FEU is created by the European Liberal Forum (ELF)



Banking union is the most fundamental change in the institutional design of the European Union since the advent of monetary union. The centralisation of responsibilities for the supervision and resolution of significant credit institutions is a ‘game changer’ in the history of European integration. This contribution considers several gaps in the governance of banking union with emphasis on the ‘missing pillar’: lender of last resort. It argues that the European Central Bank should be the ultimate provider of liquidity in the Euro area, both in cases of market liquidity (where it already has competence) and in cases of individual emergency liquidity assistance (where the competence is national, albeit seriously constrained by a normative framework) at least for significant credit institutions. The future of Europe depends on its ability to build a green, digital, and inclusive economy that  fosters intergenerational equity. This requires the completion of both banking union and capital markets union. 

Keywords: banking union, supervision, resolution, crisis management, lender of last resort 

1. Introduction

In contrast to the construct of European monetary union (EMU) – a long and protracted journey that commenced with the establishment of the European Monetary System in 1978–1979 and only became a reality when the Maastricht Treaty was signed in 1992 – the formation of European banking union (EBU) was a much quicker process. Although the intellectual foundations for centralised supervision were advocated by some from the very start of EMU, the urgency with which the actual banking union plan was conceived in 2012 and subsequently executed was made possible by the political consensus that surrounded the need to provide European supervision and crisis management of Euro area credit institutions lest the Euro area disintegrate. The advent of EBU took place at a time in which the vicious link between bank debt and sovereign debt was engulfing the Euro area.  

However, like any project adopted under such tense and tight circumstances, there are gaps in the resulting governance structure. Banking union is an incomplete building.  

In the ensuing paragraphs I elaborate briefly upon the gaps, inconsistencies, and missing components in the construct of EBU.  

Firstly, EMU suffers from a congenitally flawed institutional design; in the words of Alexandre Lamfalussy, EMU rests upon a strong ‘M’ (the monetary pillar with the euro as the single currency and the European Central Bank (ECB) as the monetary authority) and a weak ‘E’ (the economic pillar, where economic – fiscal – union is in fact a misnomer, and what we have is economic coordination).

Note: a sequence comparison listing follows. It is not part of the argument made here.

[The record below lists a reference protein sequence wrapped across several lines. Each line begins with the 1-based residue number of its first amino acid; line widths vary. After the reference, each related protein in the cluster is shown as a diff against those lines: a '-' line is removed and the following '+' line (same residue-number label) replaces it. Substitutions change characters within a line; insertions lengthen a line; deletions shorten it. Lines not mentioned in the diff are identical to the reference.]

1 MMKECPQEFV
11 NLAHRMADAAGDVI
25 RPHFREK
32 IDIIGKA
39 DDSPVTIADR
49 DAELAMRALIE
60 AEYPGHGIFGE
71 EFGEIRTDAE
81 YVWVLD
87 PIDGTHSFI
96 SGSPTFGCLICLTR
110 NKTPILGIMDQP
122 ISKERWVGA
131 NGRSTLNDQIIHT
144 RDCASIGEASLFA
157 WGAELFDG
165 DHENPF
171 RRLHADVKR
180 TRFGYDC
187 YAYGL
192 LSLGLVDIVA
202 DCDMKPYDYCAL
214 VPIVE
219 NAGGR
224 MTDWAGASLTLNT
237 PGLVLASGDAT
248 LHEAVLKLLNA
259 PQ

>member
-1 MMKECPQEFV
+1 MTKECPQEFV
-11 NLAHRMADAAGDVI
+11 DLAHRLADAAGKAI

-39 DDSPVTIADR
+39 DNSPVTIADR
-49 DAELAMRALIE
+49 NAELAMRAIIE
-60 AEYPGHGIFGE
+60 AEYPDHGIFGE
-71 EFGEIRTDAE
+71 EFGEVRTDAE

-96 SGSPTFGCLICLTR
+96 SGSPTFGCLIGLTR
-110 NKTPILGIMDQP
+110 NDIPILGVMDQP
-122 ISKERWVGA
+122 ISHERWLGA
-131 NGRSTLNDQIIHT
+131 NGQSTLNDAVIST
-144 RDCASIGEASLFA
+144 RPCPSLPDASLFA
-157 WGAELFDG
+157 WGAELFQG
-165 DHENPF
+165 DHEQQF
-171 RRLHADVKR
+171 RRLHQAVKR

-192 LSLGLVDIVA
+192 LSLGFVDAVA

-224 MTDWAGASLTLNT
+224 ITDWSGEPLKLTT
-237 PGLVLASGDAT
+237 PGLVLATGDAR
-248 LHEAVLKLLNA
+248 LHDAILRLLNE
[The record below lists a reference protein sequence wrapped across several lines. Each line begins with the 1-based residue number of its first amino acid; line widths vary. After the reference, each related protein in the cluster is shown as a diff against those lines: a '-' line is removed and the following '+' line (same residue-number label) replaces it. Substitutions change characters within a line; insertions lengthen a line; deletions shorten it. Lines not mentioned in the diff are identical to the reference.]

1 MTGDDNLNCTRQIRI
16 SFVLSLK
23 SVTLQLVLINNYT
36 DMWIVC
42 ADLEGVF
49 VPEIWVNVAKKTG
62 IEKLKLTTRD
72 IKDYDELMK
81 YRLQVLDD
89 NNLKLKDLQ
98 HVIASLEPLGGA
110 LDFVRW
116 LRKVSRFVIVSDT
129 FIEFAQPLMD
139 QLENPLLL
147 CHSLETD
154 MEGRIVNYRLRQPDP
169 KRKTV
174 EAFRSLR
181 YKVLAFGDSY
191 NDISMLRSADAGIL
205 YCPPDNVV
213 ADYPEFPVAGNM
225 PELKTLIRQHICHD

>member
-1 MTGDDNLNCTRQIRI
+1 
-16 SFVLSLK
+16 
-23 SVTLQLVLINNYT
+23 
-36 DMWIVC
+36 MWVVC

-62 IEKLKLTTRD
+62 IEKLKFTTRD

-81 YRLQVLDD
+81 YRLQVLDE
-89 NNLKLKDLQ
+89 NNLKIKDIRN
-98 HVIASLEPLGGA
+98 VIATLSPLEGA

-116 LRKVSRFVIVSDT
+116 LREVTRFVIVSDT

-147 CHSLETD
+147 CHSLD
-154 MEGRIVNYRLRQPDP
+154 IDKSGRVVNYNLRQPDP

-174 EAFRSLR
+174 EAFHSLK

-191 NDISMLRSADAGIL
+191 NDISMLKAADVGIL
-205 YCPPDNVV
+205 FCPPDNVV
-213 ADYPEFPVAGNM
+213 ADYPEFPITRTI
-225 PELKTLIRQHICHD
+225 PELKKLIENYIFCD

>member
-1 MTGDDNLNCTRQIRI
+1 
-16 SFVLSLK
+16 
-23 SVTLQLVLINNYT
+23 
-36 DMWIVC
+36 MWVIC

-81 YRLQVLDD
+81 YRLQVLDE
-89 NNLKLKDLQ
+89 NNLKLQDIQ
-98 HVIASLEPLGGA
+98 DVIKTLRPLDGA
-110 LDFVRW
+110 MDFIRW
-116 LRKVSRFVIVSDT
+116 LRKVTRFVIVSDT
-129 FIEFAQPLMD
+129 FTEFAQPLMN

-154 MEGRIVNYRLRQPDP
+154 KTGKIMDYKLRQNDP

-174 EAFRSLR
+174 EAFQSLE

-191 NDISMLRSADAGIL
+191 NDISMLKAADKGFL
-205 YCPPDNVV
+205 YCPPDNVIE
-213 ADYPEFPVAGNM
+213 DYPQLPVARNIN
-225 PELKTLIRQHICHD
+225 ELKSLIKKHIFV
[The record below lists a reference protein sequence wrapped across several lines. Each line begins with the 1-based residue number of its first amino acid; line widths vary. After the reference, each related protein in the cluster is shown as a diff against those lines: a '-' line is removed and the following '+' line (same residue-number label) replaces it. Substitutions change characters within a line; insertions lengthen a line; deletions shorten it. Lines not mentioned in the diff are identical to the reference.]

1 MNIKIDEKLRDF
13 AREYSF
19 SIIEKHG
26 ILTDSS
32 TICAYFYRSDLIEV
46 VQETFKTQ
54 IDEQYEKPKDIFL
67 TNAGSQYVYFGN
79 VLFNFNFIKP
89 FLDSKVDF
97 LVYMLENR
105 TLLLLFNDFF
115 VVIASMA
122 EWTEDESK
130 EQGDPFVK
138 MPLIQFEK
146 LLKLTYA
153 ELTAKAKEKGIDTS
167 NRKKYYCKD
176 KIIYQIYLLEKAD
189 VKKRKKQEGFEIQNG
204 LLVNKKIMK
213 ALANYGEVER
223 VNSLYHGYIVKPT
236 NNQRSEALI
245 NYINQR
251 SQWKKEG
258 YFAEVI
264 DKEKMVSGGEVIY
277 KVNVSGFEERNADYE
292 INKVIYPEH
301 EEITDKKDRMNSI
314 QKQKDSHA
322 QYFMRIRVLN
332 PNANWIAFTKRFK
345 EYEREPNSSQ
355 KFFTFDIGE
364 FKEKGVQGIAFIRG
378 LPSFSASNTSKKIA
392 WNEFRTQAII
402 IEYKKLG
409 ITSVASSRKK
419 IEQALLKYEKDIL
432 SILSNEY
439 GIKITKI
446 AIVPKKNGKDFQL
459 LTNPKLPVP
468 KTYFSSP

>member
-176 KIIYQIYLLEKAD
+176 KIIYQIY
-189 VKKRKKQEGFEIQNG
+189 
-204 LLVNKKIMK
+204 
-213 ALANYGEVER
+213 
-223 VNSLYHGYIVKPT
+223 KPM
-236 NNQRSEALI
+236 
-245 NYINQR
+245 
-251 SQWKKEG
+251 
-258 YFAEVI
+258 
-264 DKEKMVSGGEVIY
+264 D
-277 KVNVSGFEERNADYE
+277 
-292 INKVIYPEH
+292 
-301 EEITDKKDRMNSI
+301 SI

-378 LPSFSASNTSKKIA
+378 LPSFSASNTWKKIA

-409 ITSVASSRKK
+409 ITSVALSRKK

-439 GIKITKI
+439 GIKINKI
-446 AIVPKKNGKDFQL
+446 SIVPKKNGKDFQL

‘The great weakness of EMU is the E. The M part is institutionally well organized. We have a solid framework. We don’t have that for economic policy.’2  

The weakness of the ‘E’ and by extension the weakness of the supervisory pillar became apparent during the twin financial and sovereign debt crises in the Eurozone. 

Secondly, there is divergence in the actual construction of the three pillars upon which banking union rests, given their different legal bases (Art. 127.6 of the Treaty on the Functioning of the EU (TFEU) in the case of the Single Supervisory Mechanism (SSM), Art. 114 TFEU in the case of the Single Resolution Mechanism (SRM)), their governance structure, and the actual degree of centralisation achieved so far.  

Thirdly, as discussed in some detail in this article, there is the ‘missing pillar’, a fourth necessary pillar for a working banking union, namely lender of last resort.  

Fourthly, in the absence of a true fiscal union, there is a limited fiscal backstop in the form of the European Stability Mechanism (ESM). The EU recovery fund and the so-called Corona bonds are steps in the right direction. 

Fifthly, the ECB faces fundamental challenges in the pursuit of multiple goals (monetary stability, financial stability, climate change mitigation, and sustainability) in line with its primary and secondary mandates according to Art. 127 (1) TFEU. 

Sixthly, there are the problems of jurisdictional domain, with the single market on the one hand and EBU on the other hand, plus the related issues of complexity, coordination, legitimacy, and accountability.